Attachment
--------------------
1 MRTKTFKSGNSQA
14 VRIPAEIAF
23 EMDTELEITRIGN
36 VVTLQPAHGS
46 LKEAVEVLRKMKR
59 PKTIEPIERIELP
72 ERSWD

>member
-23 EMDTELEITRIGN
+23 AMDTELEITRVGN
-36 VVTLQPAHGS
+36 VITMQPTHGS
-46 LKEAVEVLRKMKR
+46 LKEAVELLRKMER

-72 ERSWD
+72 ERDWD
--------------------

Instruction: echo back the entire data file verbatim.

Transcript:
1 MRTKTFKSGNSQA
14 VRIPAEIAF
23 EMDTELEITRIGN
36 VVTLQPAHGS
46 LKEAVEVLRKMKR
59 PKTIEPIERIELP
72 ERSWD

>member
-23 EMDTELEITRIGN
+23 AMDTELEITRVGN
-36 VVTLQPAHGS
+36 VITMQPTHGS
-46 LKEAVEVLRKMKR
+46 LKEAVELLRKMER

-72 ERSWD
+72 ERDWD